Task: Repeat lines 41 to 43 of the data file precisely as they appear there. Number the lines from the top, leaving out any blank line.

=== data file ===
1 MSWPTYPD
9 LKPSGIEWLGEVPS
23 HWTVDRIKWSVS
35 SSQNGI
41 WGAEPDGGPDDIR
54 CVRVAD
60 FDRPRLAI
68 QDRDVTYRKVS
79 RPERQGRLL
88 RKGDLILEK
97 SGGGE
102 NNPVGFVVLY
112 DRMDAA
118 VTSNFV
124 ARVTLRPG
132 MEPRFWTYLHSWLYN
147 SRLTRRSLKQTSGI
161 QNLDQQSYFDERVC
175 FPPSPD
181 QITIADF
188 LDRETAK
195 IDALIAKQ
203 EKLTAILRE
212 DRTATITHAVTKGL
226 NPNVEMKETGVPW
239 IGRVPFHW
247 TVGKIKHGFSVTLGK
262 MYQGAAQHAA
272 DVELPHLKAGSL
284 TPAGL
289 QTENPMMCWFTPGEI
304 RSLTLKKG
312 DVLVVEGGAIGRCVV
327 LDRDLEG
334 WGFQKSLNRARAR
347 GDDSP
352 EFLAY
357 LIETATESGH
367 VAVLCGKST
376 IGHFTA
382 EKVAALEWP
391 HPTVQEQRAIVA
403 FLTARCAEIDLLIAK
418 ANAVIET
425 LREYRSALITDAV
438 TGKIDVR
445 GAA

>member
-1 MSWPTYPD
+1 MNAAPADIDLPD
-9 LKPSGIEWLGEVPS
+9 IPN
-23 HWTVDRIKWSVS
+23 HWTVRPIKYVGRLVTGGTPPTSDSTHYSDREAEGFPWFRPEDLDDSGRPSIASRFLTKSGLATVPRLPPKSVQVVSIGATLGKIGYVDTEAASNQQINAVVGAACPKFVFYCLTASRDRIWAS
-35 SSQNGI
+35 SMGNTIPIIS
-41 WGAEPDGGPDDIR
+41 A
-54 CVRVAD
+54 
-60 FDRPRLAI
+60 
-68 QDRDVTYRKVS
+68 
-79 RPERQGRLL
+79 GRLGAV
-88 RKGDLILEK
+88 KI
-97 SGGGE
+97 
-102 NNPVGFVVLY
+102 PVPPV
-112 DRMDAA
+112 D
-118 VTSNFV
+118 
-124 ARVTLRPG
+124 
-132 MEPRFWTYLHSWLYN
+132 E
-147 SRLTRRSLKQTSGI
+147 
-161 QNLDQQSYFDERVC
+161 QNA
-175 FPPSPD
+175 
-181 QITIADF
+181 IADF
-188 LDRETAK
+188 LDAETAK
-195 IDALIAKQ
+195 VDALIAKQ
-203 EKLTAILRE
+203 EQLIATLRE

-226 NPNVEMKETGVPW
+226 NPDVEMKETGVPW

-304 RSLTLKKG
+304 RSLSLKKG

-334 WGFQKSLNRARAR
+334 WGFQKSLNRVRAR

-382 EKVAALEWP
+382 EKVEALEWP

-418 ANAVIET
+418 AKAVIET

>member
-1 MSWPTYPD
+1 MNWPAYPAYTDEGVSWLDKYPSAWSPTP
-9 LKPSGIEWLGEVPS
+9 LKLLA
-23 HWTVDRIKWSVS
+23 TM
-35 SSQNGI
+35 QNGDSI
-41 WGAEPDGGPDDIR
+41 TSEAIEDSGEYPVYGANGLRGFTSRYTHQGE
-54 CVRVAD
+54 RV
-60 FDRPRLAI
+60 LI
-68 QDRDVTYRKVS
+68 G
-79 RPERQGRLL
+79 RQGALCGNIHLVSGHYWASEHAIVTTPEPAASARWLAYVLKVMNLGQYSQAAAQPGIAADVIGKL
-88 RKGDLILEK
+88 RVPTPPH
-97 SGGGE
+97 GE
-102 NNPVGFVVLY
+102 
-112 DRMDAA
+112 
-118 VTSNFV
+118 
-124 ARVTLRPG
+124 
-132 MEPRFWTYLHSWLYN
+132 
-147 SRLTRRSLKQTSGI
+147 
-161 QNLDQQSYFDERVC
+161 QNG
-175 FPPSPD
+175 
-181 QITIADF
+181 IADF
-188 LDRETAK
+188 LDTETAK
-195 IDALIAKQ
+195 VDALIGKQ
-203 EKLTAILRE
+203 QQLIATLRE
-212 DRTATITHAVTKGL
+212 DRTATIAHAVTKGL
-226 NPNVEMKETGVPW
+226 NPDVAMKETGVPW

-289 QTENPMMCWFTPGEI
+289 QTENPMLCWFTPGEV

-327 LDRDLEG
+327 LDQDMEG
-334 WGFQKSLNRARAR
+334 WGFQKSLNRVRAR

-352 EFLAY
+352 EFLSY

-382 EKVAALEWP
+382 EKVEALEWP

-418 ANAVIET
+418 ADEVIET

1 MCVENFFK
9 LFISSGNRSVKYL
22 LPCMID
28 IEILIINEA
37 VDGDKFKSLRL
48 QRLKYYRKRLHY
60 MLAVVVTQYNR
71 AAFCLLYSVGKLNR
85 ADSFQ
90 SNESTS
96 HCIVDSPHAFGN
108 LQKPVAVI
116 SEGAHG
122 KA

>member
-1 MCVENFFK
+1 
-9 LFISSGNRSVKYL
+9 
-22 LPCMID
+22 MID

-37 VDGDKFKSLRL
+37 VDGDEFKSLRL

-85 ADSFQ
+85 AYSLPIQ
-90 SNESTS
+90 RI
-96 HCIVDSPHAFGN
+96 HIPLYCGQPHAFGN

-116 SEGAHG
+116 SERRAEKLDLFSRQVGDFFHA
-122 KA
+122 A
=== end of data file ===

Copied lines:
382 EKVAALEWP
391 HPTVQEQRAIVA
403 FLTARCAEIDLLIAK